Court gives Starbuck's baristas 100-million-dollar tip
A court in the United States has given the espresso-grinding baristas at Starbucks coffee chain what must be one of the largest tips in history. ( dpa )
The judgment by Judge Patricia Y Cowett of California Superior Court in San Diego found that the company had wrongly allowed supervisors to share in tips in violation of a state law that prohibits managers and supervisors from sharing in the employee gratuities.
Cowert ordered Starbucks to return 100 million dollars to current and former baristas, who have been forced to share their tips with shift supervisors since October 2000.
The coffee store chain has 2,460 stores in California and the class action could involve more than 100,000 coffee servers, the Los Angeles Times reported. Some may receive as much as 10,000 dollars in lost tips.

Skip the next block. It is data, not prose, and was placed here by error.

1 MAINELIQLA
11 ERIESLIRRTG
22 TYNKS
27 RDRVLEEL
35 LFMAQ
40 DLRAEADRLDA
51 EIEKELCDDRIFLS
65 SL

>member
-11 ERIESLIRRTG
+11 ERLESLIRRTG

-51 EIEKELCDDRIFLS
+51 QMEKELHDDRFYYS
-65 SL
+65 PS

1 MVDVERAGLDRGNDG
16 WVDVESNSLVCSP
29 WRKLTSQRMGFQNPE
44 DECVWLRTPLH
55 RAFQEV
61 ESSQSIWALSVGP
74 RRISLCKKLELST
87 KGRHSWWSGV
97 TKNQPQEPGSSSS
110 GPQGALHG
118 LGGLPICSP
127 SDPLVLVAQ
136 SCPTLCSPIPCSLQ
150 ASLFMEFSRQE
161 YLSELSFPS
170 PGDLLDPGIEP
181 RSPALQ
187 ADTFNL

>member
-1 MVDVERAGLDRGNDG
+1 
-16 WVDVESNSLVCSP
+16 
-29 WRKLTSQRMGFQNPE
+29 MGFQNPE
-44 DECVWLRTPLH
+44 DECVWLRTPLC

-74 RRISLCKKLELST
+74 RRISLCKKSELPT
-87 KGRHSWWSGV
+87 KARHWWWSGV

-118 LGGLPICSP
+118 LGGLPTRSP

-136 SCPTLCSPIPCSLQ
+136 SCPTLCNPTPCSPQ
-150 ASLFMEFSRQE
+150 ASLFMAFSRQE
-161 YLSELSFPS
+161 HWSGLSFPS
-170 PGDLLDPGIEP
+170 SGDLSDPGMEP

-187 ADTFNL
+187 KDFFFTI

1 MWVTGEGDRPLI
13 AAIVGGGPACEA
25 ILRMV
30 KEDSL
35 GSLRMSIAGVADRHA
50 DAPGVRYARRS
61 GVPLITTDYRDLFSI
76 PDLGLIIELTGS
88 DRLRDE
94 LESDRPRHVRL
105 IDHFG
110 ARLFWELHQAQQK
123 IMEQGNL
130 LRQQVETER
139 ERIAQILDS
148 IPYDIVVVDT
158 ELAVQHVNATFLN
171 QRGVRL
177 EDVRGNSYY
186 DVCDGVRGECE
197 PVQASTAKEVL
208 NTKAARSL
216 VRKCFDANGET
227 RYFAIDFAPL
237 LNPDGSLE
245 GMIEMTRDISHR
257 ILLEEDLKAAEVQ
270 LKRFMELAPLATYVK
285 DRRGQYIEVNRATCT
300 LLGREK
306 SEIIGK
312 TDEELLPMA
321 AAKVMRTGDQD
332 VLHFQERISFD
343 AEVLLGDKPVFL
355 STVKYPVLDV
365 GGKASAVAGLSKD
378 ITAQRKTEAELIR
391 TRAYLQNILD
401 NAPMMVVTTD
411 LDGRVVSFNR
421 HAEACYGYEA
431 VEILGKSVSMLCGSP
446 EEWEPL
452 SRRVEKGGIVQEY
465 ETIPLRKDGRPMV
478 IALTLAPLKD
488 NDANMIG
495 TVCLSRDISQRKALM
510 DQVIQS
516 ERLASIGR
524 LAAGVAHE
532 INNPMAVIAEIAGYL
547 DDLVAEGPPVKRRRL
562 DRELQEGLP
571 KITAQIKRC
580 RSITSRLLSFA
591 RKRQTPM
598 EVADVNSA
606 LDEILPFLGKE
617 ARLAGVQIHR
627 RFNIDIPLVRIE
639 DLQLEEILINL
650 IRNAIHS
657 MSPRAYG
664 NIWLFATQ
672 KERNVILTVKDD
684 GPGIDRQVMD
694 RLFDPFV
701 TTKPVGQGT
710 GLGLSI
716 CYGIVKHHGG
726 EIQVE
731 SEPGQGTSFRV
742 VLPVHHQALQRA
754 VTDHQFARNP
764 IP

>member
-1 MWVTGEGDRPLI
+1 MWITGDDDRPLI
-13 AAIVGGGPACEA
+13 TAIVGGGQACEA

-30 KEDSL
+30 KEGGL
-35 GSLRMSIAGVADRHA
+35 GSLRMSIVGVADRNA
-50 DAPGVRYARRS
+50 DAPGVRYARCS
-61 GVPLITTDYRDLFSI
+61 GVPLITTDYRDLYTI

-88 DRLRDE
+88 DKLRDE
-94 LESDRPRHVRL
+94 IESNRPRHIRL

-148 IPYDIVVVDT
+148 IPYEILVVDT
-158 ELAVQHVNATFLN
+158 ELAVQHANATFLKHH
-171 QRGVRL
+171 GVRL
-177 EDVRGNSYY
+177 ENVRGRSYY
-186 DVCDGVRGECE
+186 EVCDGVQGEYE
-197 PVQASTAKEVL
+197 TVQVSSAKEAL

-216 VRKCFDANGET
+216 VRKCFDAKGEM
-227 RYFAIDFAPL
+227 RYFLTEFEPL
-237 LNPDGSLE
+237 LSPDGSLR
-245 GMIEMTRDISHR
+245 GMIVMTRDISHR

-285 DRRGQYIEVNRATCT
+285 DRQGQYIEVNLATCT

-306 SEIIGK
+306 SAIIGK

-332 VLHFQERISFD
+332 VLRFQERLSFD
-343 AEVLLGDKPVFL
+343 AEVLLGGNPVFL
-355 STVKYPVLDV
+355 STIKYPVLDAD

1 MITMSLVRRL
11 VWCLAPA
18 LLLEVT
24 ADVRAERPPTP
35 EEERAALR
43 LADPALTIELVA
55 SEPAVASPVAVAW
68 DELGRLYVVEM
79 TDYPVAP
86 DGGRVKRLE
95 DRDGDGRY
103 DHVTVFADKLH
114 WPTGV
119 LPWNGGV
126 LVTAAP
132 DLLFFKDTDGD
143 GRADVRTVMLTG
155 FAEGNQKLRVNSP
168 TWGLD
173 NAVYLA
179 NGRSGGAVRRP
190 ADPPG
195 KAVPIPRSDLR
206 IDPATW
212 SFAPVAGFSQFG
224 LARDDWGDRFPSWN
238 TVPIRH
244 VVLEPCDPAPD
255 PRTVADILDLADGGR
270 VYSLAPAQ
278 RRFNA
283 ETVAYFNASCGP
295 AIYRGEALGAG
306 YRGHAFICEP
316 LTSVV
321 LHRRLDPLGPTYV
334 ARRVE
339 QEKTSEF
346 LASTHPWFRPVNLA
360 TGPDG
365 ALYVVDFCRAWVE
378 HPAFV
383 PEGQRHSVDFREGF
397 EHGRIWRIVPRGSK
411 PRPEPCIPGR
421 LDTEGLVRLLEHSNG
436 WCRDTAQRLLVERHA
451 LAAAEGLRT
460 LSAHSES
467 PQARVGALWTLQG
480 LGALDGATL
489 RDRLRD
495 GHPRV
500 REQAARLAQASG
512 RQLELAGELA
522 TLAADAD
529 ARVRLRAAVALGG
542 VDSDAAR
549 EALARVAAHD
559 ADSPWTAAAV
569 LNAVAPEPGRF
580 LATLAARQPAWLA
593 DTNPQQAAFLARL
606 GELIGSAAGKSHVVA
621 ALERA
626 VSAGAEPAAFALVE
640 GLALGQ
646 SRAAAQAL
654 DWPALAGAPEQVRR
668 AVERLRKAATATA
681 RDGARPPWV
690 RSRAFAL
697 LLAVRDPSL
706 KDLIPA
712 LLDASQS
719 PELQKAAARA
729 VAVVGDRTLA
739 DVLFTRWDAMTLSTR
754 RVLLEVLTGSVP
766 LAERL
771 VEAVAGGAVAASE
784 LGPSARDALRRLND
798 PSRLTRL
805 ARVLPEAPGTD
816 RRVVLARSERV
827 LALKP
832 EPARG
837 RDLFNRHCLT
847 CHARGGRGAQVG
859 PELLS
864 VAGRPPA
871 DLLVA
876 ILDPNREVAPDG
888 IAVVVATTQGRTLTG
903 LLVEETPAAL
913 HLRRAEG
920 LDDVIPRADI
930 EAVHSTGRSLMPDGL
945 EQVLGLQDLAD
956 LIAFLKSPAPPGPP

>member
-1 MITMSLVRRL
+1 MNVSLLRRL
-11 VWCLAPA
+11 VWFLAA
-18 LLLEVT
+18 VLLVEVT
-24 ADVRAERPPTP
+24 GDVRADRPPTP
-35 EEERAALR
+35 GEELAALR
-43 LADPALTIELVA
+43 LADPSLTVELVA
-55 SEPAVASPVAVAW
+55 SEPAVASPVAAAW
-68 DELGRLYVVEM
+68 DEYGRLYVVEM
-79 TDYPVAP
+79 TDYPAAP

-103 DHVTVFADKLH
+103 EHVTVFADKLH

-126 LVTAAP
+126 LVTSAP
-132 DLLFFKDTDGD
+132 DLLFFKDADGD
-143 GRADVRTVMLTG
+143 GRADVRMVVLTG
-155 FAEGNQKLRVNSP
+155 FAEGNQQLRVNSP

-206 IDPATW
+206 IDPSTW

The class-action lawsuit stemmed from a complaint filed in 2004 by former barista Jou Chou who complained that shift supervisors, who also make coffee and serve customers, were illegally getting a cut of employee tips.
Starbucks Corp said it was outraged and vowed to appeal. In a statement, the company said the decision "is not only contrary to law, it is fundamentally unfair and beyond all common sense and reason."